3 Minor Violations to Avoid on Your Acting Résumé
When it comes to an actor’s résumé, there are differing levels of crime that an actor can commit. Here are 3 Minor Violations.
(by Carmichael Phillips)
When it comes to an actor’s résumé, there are differing levels of crime that an actor can commit. Some are minor violations, others are misdemeanors. And some are so egregious that they are downright felonies.
Let’s breakdown the different levels of crime when it comes to an actor’s résumé. First, the violations:
In the real world, violations are things that offenders usually get away with. They are no biggie. Police officers hardly ever write tickets for them. At worst, you might get a “slap on the wrist” for them. These are things like jaywalking or driving 5mph over the speed limit.
Here are 3 minor violations that actors should try to avoid:
#1: Misspelled Words
Are misspelled words a big deal? Especially when it’s only one or two?
Not usually. They don’t usually make the difference between an actor getting work and an actor not working. Nor will they likely make the difference between an actor obtaining quality representation and not finding representation at all.
But they are violations, nonetheless.
Misspelled words speak to an actor’s professionalism, just as they would if you were applying for a six-figure-salary job with a Fortune 500 company.
That’s why it’s important to vigorously proofread your résumé. It speaks for your acting career when you are not there to do so in-person.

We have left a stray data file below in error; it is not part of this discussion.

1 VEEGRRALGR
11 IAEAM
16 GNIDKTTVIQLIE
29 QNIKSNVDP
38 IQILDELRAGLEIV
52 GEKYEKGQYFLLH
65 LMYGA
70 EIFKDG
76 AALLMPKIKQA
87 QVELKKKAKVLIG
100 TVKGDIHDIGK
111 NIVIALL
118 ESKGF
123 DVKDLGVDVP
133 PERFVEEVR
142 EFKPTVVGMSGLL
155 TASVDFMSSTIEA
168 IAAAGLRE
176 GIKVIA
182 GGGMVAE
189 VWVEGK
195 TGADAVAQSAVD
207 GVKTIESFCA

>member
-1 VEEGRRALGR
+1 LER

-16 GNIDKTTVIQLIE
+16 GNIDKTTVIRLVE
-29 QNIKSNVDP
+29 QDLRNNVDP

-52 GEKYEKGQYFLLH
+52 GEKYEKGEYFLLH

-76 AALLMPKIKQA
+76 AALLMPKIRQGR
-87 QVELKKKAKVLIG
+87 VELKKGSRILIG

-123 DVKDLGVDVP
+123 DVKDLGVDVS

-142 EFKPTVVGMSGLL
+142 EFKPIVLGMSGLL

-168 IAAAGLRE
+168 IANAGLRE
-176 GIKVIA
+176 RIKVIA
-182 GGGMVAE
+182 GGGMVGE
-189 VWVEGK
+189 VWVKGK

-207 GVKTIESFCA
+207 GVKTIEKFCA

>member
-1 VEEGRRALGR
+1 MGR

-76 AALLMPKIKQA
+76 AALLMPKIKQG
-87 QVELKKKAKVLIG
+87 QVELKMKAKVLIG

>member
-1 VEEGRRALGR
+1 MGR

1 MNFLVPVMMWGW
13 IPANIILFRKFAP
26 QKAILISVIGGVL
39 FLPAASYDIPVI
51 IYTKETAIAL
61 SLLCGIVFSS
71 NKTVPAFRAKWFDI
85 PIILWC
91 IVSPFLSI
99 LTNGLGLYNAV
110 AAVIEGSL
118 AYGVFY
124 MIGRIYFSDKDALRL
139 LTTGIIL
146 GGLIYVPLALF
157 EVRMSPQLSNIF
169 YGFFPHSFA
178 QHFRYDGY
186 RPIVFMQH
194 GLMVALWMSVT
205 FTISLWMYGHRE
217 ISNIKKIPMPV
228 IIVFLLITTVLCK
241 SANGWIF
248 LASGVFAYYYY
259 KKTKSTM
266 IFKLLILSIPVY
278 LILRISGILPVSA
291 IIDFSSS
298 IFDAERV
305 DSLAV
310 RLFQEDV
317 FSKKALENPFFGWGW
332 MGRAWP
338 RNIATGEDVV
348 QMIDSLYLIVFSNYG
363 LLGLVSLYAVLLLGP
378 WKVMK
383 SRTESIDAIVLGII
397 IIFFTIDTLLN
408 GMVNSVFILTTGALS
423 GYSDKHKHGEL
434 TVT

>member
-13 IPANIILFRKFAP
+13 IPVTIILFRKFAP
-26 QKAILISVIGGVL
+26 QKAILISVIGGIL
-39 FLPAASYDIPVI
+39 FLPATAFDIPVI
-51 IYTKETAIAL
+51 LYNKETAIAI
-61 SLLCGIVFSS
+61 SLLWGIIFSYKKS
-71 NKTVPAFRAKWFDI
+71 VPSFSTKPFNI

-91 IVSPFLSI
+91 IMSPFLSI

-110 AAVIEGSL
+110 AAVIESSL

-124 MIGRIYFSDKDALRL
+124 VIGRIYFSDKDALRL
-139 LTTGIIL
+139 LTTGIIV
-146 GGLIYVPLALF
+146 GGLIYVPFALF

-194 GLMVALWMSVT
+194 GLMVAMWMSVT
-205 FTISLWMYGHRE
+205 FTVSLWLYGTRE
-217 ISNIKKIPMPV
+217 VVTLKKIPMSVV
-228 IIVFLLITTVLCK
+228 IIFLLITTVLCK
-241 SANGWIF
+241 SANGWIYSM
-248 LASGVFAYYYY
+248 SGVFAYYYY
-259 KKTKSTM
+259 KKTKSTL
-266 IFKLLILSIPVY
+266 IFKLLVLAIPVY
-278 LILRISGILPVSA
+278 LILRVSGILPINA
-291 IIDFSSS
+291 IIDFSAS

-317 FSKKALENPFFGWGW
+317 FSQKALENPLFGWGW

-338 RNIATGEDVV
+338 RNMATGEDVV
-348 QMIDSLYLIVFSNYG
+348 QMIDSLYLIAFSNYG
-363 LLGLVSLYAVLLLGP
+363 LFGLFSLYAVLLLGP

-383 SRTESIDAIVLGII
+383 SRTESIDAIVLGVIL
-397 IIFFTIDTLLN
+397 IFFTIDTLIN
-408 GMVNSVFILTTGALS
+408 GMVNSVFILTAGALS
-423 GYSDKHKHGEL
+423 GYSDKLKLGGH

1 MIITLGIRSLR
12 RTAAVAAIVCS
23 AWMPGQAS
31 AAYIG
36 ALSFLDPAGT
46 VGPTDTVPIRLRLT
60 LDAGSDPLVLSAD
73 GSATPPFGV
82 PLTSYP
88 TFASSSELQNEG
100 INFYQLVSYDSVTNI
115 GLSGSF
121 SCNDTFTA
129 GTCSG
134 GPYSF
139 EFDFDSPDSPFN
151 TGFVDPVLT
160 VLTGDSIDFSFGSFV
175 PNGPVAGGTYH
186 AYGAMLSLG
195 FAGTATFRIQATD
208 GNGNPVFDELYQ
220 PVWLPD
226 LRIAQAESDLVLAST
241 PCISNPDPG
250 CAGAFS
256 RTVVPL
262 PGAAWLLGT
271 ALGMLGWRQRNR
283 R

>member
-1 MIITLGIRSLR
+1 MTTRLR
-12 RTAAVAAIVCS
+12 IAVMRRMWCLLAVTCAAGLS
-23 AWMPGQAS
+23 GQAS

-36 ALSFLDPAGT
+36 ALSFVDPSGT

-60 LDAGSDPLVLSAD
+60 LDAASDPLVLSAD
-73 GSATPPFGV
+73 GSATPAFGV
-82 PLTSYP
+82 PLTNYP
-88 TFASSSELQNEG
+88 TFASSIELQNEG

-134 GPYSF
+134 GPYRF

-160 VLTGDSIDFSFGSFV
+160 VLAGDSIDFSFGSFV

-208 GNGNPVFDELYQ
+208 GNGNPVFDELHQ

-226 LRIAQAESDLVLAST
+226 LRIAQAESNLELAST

#2: Improper Formatting
The standard format that most industry professionals expect on an acting résumé is:
*A 3-Column format
*Sections for Film, Television and Theater
*A Training Section
*A Special Skills section
Different acting markets, and different people within the industry, may have different variations and expectations when it comes to formatting. For example, when you’re going out for a theater role, some industry professionals might expect your résumé to lead with your theater credits. Some might expect additional categories to be included, such as including a “Commercials” or a “New Media” section.
But these are the generally expected formatting guidelines.
Violating these generally accepted formatting practices will not likely cost an actor an opportunity. But, again, it speaks to an actor’s experience in the industry, or lack thereof.
#3: Not Knowing the Proper Lingo
Not knowing the proper lingo to use on an acting résumé is another minor violation.
For example, the lingo used to describe a role varies between television, film, commercial and theater.
*In television, actors use words like “Co-star”, “Guest-star” and “Recurring” to describe the size of their roles.
*In film, actors use words like “Lead” or “Supporting”.
*In commercials, if listed on a résumé, actors use words like “Principal” to describe their roles.
*In theater, actors are usually expected to list the actual name of the role they played.
Again, these are minor violations. They won’t necessarily keep an actor from finding work or representation. Nevertheless, these are violations that every professional actor should seek to avoid.
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